The Rock Ethics Institute

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Faculty Fellowships

Rock Ethics Institute Faculty Fellowships, awarded annually since 2015, provide a two-course release from teaching during a single academic year to support ethics-related research projects by the faculty of Penn State. For each fellowship, the Rock Ethics Institute provides up to $7,000 in course buyout funds to compensate for releases. Up to two fellowships are awarded annually.
by rmb529 Sep 13, 2019

Rock Ethics Institute Faculty Fellowships, awarded annually since 2015, provide a two-course release from teaching during a single academic year to support ethics-related research projects by the faculty of Penn State. For each fellowship, the Rock Ethics Institute provides up to $10,000 in course buyout funds to compensate for releases. Up to two fellowships are awarded annually. 

The fellowship program aims to encourage innovative approaches to ethics-related research across disciplines, to support interdisciplinary engagement and collaborations among faculty, and to promote moral literacy and leadership across the University system. Fellows are invited to participate actively in the Rock Ethics Institute’s intellectual community, to attend and participate in Institute events, and to present and discuss their work at public colloquia.

Projects that engage with the research interests of the Rock’s Core Faculty and the Institute’s current research initiatives (as listed below) are especially encouraged. We also welcome proposals that engage with community partners, incorporate students as research collaborators, or are likely to lead to curricular innovations. 

The Rock Ethics Institute currently supports research initiatives on Climate and Sustainability Ethics; Critical Philosophy of Race; Engineering, Technology, and Ethics; Ethics and Health; Food Innovation, Ethics, Leadership, Development, and Sustainability (FIELDS); Gender and Sex Equity; Moral Agency and Moral Development; and Restorative Justice.

Eligibility:  

Penn State faculty members at all career levels and established research scientists are eligible to apply. Faculty may apply individually or as two-member teams. Each faculty member may submit only one proposal per year. While faculty from any Penn State campus are eligible, those not in residence at University Park should explain how they will meet the Institute’s expectations for active involvement in our intellectual community, collaborations with Institute faculty, and attendance at Institute events during the fellowship year. Faculty are eligible to apply for fellowships from multiple centers or institutes associated with the College of the Liberal Arts, but applicants awarded more than one fellowship for the same academic year can only accept one for that year.

Fellowship Proposals are evaluated according to the following criteria:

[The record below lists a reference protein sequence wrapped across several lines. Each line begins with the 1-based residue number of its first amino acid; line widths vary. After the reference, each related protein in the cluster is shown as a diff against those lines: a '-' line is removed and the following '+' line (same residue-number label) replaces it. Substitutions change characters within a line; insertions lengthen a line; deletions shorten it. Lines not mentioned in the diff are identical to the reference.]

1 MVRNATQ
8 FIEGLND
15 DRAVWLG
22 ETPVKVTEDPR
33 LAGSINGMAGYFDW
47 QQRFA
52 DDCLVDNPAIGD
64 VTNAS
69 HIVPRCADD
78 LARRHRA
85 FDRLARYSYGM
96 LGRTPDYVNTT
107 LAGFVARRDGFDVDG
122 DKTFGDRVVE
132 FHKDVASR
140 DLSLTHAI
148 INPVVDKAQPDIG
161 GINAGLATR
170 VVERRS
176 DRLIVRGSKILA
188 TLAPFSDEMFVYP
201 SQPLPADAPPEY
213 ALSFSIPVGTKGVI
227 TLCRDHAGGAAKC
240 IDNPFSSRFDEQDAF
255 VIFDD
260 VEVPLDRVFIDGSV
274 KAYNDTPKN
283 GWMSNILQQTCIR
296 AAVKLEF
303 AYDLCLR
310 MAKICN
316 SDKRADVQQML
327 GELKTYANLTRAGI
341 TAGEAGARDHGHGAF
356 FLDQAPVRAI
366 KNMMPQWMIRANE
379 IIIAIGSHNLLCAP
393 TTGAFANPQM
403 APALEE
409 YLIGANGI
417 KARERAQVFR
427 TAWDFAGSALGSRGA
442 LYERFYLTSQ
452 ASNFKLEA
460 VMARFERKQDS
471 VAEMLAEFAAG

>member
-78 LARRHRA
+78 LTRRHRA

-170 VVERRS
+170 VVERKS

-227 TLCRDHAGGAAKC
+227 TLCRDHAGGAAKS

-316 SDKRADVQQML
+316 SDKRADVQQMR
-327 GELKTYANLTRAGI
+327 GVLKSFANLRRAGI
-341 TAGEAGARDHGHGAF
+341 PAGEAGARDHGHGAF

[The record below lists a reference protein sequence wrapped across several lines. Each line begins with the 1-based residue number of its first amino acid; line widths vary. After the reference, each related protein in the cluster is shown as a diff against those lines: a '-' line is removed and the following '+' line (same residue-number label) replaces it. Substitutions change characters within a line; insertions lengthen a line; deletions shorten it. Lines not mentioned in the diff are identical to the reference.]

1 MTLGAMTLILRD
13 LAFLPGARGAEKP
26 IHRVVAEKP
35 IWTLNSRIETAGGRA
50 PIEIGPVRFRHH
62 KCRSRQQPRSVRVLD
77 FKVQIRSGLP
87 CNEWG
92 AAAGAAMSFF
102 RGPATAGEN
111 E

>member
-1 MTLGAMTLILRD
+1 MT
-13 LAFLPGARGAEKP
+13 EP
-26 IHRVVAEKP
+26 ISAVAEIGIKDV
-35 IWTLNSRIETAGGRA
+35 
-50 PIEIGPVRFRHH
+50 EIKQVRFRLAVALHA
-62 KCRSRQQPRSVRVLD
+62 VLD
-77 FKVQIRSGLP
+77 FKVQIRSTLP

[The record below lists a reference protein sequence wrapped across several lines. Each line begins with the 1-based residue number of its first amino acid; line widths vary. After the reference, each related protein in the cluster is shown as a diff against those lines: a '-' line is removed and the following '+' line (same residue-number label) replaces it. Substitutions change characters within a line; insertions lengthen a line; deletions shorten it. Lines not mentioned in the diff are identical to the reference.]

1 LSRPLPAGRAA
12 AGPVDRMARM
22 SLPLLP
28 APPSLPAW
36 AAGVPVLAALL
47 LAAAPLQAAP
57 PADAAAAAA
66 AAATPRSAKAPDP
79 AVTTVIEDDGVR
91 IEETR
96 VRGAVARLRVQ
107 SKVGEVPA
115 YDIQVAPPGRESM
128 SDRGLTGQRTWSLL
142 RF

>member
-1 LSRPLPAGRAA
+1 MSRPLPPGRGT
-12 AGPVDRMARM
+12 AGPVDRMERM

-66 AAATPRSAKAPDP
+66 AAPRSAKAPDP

• The centrality of ethical issues, broadly understood, to the project;
  • The significance and impact of the project, including its likelihood of resulting in high-quality research outcomes, such as peer-reviewed publications, creative works, or external funding proposals;
  • The interdisciplinary and collaborative potential of the project, including its likelihood of engaging with Rock faculty and the Institute’s research initiatives, and its promise for establishing collaborations that continue beyond the funding period;
  • The project’s potential for bringing added value through engagement with community partners, incorporation of student collaborators, the potential for curricular innovation, or other contributions to promoting moral literacy and leadership on or off campus. 

Those interested in applying should read through the application process


CURRENT FACULTY FELLOWS



Alexandra Staub

Alexandra Staub

Professor of Architecture

Project: "Ethics of the Built Environment"

Ethics in the built environment spans many thematically interlinked areas, including climate and sustainability, social justice and race, engineering ethics, health ethics, gender ethics, and public life. Building on my research and teaching of the past two years, my Rock Ethics Institute Faculty Fellowship project will adapt both stakeholder theory and principled negotiation theory to examine a broad sweep of ethical issues at the core of built environment design and production. The project will result in a peer-reviewed journal article (to be expanded into an edited book manuscript) and a series of articles aimed at a more general audience.

More about Alexandra Staub...



Fred Fonseca

Fred Fonseca

Associate Professor of Information Sciences and Technology
Director, Center for Innovative Online Learning (COIL)
Affiliate Assistant Professor of Geography, The College of Earth and Mineral Sciences

Project: Did the Data Win After All? Looking for a More Reflexive Data Science

Data-driven science seems to proffer a return of the view of the primacy of data but with the twist that the data is being used as if it was a-theoretical although it might actually be hyper-theoretical. If science can be done without coherent models or theories then there is no way to evaluate the ethical impact of science. We are proposing to study and develop a hermeneutic and anti-positivist direction to suggest a new understanding of science. Using Heidegger’s “The Question Concerning Technology”, we are looking for a new understanding of reality incorporating both the values of the “old” science and the current view of data science. This is part of the needed new critical approaches to Big Data in what is being called “Data Ethics”. We are trying to create a foundation that let scientists use the a- and hyper-theoretical Big Data in a thoughtful way, creating a more reflexive data-driven science, one which is still effective but also deals with the impact that theories have on human life.